This post is part of a reflective Lenten series, originally published as Facebook posts on my personal account.
Lenten practice, day #13.
Reference: Tobit 13:1-18
I’d like to point out that it seems like a lot of these chapters have almost 18 verses on the dot. Weird.
So this entire chapter is a song. Tobit, having just received his sight back, was reassured that his son was not, in fact, dead, got to meet his daughter-in-law, sees his son pretty much set for life with finances (and 50% more on the way), and gets to meet an angel, is pretty freaking excited.
So he breaks out into song. And probably even dance, although that’s not detailed here. Never realized the Bible is basically set up like one giant musical, huh?
I’m guilty of finding songs in the Bible to be a bit boring. When they’re taken out of context and someone quotes a line from one to me separate from the text, I’m all “Man! This is great! How beautiful!” But when I’m actually reading them in the Bible, I can hardly focus. Needless to say, this is a difficult chapter for me.
I’ll do my best to spare you all my undergraduate-Theo-major-smarty-pants-rundown-on-the-structure-of-Old-Testament-poetry-and-prophecy. (You’re welcome.) Let me take a moment, however, to emphasize that this song was a) prophetic and b) divinely inspired.
- It’s prophetic because it’s written to intentionally mirror the prophecies prior to it in the Jewish Bible. (I didn’t make this up—it’s a scholarly note printed in the footnotes.) It reveals deep truths about God and the nature of his relationship with us.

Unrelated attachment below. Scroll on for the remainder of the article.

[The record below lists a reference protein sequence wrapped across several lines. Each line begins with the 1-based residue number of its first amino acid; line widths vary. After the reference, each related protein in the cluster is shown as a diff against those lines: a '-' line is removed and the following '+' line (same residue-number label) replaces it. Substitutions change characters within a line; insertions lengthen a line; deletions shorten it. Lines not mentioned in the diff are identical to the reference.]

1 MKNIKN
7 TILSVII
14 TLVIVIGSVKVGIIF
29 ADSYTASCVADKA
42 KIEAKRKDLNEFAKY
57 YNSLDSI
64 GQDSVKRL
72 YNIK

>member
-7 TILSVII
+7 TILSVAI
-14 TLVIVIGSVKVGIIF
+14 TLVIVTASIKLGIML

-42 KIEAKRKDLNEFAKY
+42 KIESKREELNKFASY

- It’s divinely inspired because authentic prophecy is ALWAYS divinely inspired, because it’s canonical scripture which is ALSO always inspired, and because its context invokes the idea that Tobit was so elated in his song that its composition was really something that happened beyond himself. Anyway, if you have more questions, ask. (Or if you’re Randy—yup, I’m talking to you, Randy—then feel free to school me cause I have a lot to learn!) Most of the people who read these posts don’t care about the mechanics of prophecy, so I won’t bore you with it.
Anyway, looking at this chapter through the eyes of a Christian who is well aware of the fulfillment of the Old Testament in Jesus, it’s really cool to see the evolution of certain thoughts. (Granted, this is something I would geek out about, so don’t feel bad if you think it’s lame.) We see the evolution of Tobit’s “[God] scourges and then has mercy,” gently corrected to Jesus’ reassurance that evil is not from God and God only desires the best for us, going so far as to say that He loves us just as he loves Jesus (John 17:23).
Okay, summing up what I just said cause you probably skipped to the bottom: God’s real cool, Tobit likes him, God uses Tobit to prophesy to the whole world, and it’s cool to see Tobit’s very Old Testament thoughts evolve as Christ comes along to redeem them!
Not as deep as normal, sorry about that kids. Your thoughts on the passage are welcomed since mine were mostly academic.